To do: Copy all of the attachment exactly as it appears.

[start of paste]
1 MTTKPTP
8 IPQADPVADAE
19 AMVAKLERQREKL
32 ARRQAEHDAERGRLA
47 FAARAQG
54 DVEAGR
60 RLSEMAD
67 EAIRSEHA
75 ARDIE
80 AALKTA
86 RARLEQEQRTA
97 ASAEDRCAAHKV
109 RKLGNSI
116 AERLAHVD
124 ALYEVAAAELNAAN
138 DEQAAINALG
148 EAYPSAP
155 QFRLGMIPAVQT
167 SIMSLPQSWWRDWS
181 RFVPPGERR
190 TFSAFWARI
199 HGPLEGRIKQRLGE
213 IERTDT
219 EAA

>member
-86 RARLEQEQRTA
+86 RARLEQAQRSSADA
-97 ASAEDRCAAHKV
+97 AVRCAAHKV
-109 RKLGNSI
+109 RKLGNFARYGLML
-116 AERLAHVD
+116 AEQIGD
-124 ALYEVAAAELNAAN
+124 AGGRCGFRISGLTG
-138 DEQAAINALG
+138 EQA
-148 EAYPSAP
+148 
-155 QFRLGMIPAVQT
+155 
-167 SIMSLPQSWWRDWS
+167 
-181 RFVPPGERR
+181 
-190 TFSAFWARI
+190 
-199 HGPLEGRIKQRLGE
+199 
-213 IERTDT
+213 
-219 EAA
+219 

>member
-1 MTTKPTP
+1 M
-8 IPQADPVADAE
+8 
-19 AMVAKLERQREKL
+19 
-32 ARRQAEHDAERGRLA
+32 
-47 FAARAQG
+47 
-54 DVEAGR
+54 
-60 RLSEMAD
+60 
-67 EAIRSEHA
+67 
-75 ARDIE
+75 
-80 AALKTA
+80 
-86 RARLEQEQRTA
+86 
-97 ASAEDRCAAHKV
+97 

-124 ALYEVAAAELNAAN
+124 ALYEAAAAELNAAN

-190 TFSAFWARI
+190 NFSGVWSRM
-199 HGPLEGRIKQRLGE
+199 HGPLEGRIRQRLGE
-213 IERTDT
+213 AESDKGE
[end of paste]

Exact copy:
1 MTTKPTP
8 IPQADPVADAE
19 AMVAKLERQREKL
32 ARRQAEHDAERGRLA
47 FAARAQG
54 DVEAGR
60 RLSEMAD
67 EAIRSEHA
75 ARDIE
80 AALKTA
86 RARLEQEQRTA
97 ASAEDRCAAHKV
109 RKLGNSI
116 AERLAHVD
124 ALYEVAAAELNAAN
138 DEQAAINALG
148 EAYPSAP
155 QFRLGMIPAVQT
167 SIMSLPQSWWRDWS
181 RFVPPGERR
190 TFSAFWARI
199 HGPLEGRIKQRLGE
213 IERTDT
219 EAA

>member
-86 RARLEQEQRTA
+86 RARLEQAQRSSADA
-97 ASAEDRCAAHKV
+97 AVRCAAHKV
-109 RKLGNSI
+109 RKLGNFARYGLML
-116 AERLAHVD
+116 AEQIGD
-124 ALYEVAAAELNAAN
+124 AGGRCGFRISGLTG
-138 DEQAAINALG
+138 EQA
-148 EAYPSAP
+148 
-155 QFRLGMIPAVQT
+155 
-167 SIMSLPQSWWRDWS
+167 
-181 RFVPPGERR
+181 
-190 TFSAFWARI
+190 
-199 HGPLEGRIKQRLGE
+199 
-213 IERTDT
+213 
-219 EAA
+219 

>member
-1 MTTKPTP
+1 M
-8 IPQADPVADAE
+8 
-19 AMVAKLERQREKL
+19 
-32 ARRQAEHDAERGRLA
+32 
-47 FAARAQG
+47 
-54 DVEAGR
+54 
-60 RLSEMAD
+60 
-67 EAIRSEHA
+67 
-75 ARDIE
+75 
-80 AALKTA
+80 
-86 RARLEQEQRTA
+86 
-97 ASAEDRCAAHKV
+97 

-124 ALYEVAAAELNAAN
+124 ALYEAAAAELNAAN

-190 TFSAFWARI
+190 NFSGVWSRM
-199 HGPLEGRIKQRLGE
+199 HGPLEGRIRQRLGE
-213 IERTDT
+213 AESDKGE